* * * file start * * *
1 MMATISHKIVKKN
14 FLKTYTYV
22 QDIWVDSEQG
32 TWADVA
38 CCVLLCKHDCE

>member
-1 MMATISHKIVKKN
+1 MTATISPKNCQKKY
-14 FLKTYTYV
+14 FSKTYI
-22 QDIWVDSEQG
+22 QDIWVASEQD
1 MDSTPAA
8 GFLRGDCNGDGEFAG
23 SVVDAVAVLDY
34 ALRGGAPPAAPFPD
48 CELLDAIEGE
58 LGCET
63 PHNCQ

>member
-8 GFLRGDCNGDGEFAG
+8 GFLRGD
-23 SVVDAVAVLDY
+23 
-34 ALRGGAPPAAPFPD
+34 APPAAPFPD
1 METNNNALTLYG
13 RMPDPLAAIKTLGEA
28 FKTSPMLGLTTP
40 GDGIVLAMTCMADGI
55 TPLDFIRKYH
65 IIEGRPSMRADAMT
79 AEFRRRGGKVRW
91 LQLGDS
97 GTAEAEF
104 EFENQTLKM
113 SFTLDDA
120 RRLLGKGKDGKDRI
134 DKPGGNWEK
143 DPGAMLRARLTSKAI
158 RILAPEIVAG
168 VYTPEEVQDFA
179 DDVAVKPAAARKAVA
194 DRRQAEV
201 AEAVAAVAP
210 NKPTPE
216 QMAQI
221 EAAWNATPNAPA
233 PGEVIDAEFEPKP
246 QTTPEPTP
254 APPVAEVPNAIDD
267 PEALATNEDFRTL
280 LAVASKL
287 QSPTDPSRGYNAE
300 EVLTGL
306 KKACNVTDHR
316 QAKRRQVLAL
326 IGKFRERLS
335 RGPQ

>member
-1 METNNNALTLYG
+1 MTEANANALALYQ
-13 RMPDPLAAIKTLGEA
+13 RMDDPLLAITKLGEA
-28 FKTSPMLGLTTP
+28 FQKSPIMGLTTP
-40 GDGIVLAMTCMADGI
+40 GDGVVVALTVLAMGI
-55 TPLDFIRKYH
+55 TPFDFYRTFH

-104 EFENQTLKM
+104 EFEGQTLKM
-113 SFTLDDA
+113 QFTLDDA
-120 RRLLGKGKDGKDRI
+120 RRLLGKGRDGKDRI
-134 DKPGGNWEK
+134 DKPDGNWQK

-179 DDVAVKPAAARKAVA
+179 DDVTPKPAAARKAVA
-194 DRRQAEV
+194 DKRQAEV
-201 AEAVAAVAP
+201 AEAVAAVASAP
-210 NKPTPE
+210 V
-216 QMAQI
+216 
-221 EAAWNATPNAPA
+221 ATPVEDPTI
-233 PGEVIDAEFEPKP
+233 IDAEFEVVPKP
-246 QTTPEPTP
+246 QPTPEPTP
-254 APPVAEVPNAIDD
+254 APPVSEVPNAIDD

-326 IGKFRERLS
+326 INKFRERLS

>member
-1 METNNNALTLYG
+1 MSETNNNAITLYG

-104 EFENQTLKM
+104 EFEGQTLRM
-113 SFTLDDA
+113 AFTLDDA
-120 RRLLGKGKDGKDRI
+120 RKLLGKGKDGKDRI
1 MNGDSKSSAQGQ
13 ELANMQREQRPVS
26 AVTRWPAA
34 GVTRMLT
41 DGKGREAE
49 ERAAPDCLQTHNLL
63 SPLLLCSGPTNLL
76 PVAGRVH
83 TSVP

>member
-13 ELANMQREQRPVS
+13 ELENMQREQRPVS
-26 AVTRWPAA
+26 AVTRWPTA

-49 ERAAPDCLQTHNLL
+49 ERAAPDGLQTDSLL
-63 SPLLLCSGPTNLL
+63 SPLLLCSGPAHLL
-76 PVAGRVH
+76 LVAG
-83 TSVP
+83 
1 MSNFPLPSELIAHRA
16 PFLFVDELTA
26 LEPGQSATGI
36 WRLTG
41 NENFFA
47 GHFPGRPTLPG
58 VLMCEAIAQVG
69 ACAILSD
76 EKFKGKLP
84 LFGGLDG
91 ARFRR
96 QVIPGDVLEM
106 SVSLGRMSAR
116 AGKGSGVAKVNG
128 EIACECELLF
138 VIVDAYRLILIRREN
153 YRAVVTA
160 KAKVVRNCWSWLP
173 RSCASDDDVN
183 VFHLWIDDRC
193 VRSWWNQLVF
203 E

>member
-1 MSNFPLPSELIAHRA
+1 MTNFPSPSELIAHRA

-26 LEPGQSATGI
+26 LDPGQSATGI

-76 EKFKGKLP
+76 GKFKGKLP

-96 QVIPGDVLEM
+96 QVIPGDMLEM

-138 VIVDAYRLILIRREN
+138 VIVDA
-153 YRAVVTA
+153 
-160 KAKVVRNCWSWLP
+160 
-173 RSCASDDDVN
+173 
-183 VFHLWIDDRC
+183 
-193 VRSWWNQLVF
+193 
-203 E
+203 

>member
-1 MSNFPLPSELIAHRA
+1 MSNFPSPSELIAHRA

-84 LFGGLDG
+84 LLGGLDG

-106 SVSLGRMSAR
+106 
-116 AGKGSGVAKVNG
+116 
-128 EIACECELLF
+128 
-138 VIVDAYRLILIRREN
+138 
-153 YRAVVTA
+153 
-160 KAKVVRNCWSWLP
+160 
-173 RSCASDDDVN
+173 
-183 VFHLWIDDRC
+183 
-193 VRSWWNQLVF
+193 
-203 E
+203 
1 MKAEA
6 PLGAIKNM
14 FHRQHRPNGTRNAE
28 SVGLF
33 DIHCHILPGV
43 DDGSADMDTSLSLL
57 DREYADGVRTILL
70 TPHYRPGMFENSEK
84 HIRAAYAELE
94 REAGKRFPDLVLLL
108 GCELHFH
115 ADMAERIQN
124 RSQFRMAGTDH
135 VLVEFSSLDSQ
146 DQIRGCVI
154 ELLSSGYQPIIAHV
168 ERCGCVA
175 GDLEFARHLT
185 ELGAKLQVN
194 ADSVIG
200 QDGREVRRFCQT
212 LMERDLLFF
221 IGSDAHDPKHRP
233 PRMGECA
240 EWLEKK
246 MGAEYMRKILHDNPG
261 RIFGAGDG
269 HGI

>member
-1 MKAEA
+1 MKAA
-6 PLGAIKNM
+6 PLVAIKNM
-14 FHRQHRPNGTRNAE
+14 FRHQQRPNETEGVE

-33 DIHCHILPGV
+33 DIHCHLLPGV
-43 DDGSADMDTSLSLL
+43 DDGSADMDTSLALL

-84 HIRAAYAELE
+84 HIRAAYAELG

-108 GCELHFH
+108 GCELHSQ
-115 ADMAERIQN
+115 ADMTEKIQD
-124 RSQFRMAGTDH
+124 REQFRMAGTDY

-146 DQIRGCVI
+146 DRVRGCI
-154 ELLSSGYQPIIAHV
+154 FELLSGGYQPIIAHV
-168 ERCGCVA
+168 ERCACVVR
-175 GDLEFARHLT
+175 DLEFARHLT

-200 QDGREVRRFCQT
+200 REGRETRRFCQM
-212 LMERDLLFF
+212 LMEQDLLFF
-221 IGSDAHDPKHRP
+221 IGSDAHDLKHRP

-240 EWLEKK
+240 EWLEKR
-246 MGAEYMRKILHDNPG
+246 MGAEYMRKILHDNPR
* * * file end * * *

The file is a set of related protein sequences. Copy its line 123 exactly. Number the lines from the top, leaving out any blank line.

+49 ERAAPDGLQTDSLL